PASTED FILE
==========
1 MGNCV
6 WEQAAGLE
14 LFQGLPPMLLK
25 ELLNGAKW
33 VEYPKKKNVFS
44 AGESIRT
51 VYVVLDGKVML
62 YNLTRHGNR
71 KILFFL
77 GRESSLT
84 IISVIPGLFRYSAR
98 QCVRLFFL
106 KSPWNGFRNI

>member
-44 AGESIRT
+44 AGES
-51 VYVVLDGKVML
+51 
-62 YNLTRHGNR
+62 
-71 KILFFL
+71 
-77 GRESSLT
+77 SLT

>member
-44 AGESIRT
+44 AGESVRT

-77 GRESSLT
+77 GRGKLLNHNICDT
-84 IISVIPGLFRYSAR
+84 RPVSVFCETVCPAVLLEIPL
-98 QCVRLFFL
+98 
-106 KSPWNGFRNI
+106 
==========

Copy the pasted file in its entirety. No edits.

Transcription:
1 MGNCV
6 WEQAAGLE
14 LFQGLPPMLLK
25 ELLNGAKW
33 VEYPKKKNVFS
44 AGESIRT
51 VYVVLDGKVML
62 YNLTRHGNR
71 KILFFL
77 GRESSLT
84 IISVIPGLFRYSAR
98 QCVRLFFL
106 KSPWNGFRNI

>member
-44 AGESIRT
+44 AGES
-51 VYVVLDGKVML
+51 
-62 YNLTRHGNR
+62 
-71 KILFFL
+71 
-77 GRESSLT
+77 SLT

>member
-44 AGESIRT
+44 AGESVRT

-77 GRESSLT
+77 GRGKLLNHNICDT
-84 IISVIPGLFRYSAR
+84 RPVSVFCETVCPAVLLEIPL
-98 QCVRLFFL
+98 
-106 KSPWNGFRNI
+106 